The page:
Soldier's success story resonates with, inspires teens
April 26, 2013
Joint Base McGuire Dix Lakehurst, N.J. -- "Even though I grew up in the projects and I didn't go to school when I was young, I never drank, and I never smoked a day in my life. I knew that once you start drinking, you're just going to end up without any money and still have all the same problems you had before you got drunk," said Command Sgt. Maj. Calvin Coler, 174th Infantry Brigade senior enlisted advisor, to a packed class of at-risk teens recently.
His audience: the New Jersey Youth ChalleNGe Academy's newest candidates enrolled at Joint Base McGuire-Dix-Lakehurst, N.J.
Coler's words and anecdotes from his life and upbringing focused around encouraging each individual to be his or her own person, making choices and taking responsibility for those decisions.
The candidates, ranging in age from 16-18, were beginning their fifth day in the 22-week academy. The NJYCA provides a highly-disciplined environment fostering high school graduation or equivalency, leadership development, community service, physical training and personal growth. The goal is to educate, train and refocus unemployed youth who have ceased attending traditional high school and help them become productive members of society.
"My main goal for having Command Sgt. Maj. Coler address the candidates," said Monique Christian, counselor with the NJYCA, "was to have someone who possibly had a similar experience as them and reinforce our message: discipline and hard work equals success; and that success is not always easy to come by."
Coler's story of growing up sounded familiar to the teens in the audience. Both of his parents worked constantly to make ends meet -- until his father left. After that, his mother provided for and raised all five children by herself.
"So at some point in time, we had to make our own decisions," said Coler. "Anybody ever heard of Angola State Penitentiary? My brother was in Angola for 17 years because of something he chose to do."
Coler encouraged the teens to always think in terms of cause and effect. He shared a moment in his early teens when he ended up in front of a judge with 11 other accomplices.
"I always thought about consequences except that one time," said Coler. "The judge said, 'We're going to give you one more chance,' and that's how I ended up in the youth challenge program myself."
The program at that time wasn't exactly the same as the current Youth ChalleNGe program, which the National Guard runs. While Coler was court-ordered to attend his program, all candidates in today's academy must enter voluntarily. They also go through an application and interview process prior to being accepted. They cannot have any legal involvements, including probation, parole or pending court matters; and they must be drug and alcohol-free.
Tamiyrah McCoy, an 18-year-old candidate from Trenton, N.J., said she came to the academy because she was held back early on in grade school by her mother and wanted a chance to finish high school with people closer to her age.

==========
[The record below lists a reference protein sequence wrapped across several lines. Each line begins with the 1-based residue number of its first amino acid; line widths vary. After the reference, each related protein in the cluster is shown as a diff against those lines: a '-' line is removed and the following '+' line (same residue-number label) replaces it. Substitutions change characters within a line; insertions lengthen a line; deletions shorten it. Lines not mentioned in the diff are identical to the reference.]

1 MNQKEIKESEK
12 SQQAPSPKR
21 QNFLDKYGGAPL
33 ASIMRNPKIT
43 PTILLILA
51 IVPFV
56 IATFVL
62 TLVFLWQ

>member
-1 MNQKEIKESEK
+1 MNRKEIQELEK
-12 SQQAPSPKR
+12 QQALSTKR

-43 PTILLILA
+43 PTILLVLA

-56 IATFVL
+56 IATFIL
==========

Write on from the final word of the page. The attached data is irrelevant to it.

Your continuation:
"I also need the discipline," said McCoy. "I go strong on motivation in the beginning and then I lack it. So I need the push all the way through so I can train myself to keep that drive and just keep on going, by coming here. It's hard work."
While McCoy isn't currently planning on joining the military after NJYCA, another candidate, Kory Cintron, from Salem, N.J., said he hoped his experience would help him move forward with a military career.
"I was trying to get into the National Guard," said Cintron, "so I figured if I came here I could get my diploma easier, quicker, and I can go into the National Guard before I hit 19. I just wanted to get off the streets and make my life better so I can be successful in life."
Cintron said hearing Coler speak about his life and accomplishments was motivating.
"I related to what he was saying because I'm the same way. I'm from the projects -- the hood-- and I was one of those boys who was trying to make it out," said Cintron.
Coler also shared motivators in his life. One was his high school girlfriend, who encouraged him to study and get good grades. The other was his mother.
"That picture," said Coler, pointing to the screen, "that's my mother, rest in peace. All that stuff I was doing, it didn't bother me. All that stuff my brother was doing, it didn't bother my brother. But that lady right there -- that's who it hurt. And we didn't even realize that."
This thought struck a chord with Cintron.
"My mom's not passed away," said Cintron, "but I'm going to take what he said and do it now. I want to make sure I don't disrespect my mom right now so we can be at peace when she does go away. So that's my motivation right there."
A large focus of the ChalleNGe program is academics. Coler shared that you can get where you want to be, no matter where you are now.
"I went from having something like a 1.5 GPA in high school, to having a Master's Degree, to now working on a Ph.D. But it's not about me," stressed Coler. "I'm sharing this with you to show you what can be done."
Coler said he seeks out this type of speaking opportunity because he enjoys the challenge of working with teens -- especially those who are trying to find solid direction in life.
"I like being able to share with youth how they can turn any negative into positive in their lives," said Coler.
He also believes it is his duty as a Soldier.
"I think everybody in uniform owes society something," said Coler. "Yes, we serve our country, but that service doesn't end with our fellow Soldiers in uniform. Service to our local communities comes with the territory of being a Soldier, and only one percent serves. That's a small percentage for the amount we have in the United States. So if that one percent is helping society, I think it would be a better place."